The Economics of Happiness
Local Futures believes that modern societies have taken a fundamentally wrong turn: policymakers, mainstream economists, and business leaders have consistently pushed us in the direction of ever more growth, while ignoring the ecological destruction and spiritual poverty that have been the price of rampant consumerism, massive scale, and escalating speed.
We believe that a radically different paradigm is needed. Rather than attempting to solve every problem by ‘growing the economy’, we need to focus instead on meeting real human and ecological needs through awakening to our deep ties to community and nature – through an ‘economics of happiness’.
Author and filmmaker Helena Norberg-Hodge is a pioneer of the local economy movement. Through writing and public lectures on four continents, she has been promoting an economics of personal, social and ecological well-being for four decades. She is a widely respected analyst of the impact of the global economy and international development on local communities, local economies, and personal identity, and is a leading proponent of ‘localization’, or decentralization, as a means of countering those impacts. For this work she was awarded the prestigious Goi Peace Award in 2012 and the Arthur Morgan Award in 2017.
Helena’s seminal book, Ancient Futures, has been described as “an inspirational classic”, offering guidelines for a better future. Together with the film of the same title, it has been translated into more than 40 languages and sold about half a million copies. She is also the producer and co-director of the award-winning film, The Economics of Happiness. Helena has written numerous articles, essays, and book chapters, and is the co-author of two groundbreaking books on food and farming: Bringing the Food Economy Home and From the Ground Up: Rethinking Industrial Agriculture.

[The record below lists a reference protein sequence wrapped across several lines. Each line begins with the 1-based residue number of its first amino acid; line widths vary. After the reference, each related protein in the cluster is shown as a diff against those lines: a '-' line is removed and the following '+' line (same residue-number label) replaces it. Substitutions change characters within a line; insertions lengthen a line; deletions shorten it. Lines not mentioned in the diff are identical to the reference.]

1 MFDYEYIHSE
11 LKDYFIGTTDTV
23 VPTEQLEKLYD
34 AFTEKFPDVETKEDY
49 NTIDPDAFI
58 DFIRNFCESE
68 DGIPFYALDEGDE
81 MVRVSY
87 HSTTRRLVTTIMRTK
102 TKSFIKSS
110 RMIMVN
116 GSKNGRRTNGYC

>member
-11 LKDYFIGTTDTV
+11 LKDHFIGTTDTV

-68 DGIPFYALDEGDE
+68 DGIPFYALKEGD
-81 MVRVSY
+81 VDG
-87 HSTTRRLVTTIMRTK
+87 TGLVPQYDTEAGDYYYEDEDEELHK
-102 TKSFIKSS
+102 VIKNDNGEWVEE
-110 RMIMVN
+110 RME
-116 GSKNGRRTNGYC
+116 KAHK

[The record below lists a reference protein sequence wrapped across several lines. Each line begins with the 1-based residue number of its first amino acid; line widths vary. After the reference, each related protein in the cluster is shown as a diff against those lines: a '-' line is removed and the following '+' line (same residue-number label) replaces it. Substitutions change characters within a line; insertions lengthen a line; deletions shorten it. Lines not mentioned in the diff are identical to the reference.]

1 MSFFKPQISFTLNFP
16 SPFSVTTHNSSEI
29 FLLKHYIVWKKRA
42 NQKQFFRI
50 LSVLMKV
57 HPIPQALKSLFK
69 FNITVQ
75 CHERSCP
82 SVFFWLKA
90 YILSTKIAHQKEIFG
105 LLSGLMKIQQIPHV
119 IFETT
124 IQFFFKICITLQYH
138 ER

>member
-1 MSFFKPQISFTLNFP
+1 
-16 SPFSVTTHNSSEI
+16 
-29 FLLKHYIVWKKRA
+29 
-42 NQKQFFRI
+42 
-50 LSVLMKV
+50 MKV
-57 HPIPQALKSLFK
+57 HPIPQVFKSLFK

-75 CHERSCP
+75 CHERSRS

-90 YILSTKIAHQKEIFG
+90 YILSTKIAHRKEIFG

The Earth Journal counted Helena among the world’s ‘ten most interesting environmentalists’, while in Carl McDaniel’s book Wisdom for a Liveable Planet, she was profiled as one of ‘eight visionaries changing the world’. Since 1975, she has worked with the people of Ladakh, or “Little Tibet”, to find ways of enabling their culture to meet the modern world without sacrificing social and ecological values. For these efforts she was awarded the Right Livelihood Award, or ‘Alternative Nobel Prize’.
Educated in Sweden, Germany, Austria, England and the United States, Helena specialized in linguistics, including studies at the University of London and at MIT. She has lectured in seven languages at numerous Universities including Oxford, Harvard, Melbourne, Tokyo, Stockholm, Munich - and was Regents’ Lecturer in the Energy and Resources Group (ERG) at the University of California, Berkeley. She has also taught regularly at Schumacher College and appeared in broadcast, print and online media worldwide, including MSNBC, The London Times, The Sydney Morning Herald and The Guardian.
Helena is the founder/director of Local Futures and The International Alliance for Localization (IAL). She is also a founding member of the International Commission on the Future of Food and Agriculture, the International Forum on Globalization and the Global Ecovillage Network. She is on the Global Advisory Board of Human Dignity and Humiliation Studies, and a member of the Global University in Hong Kong.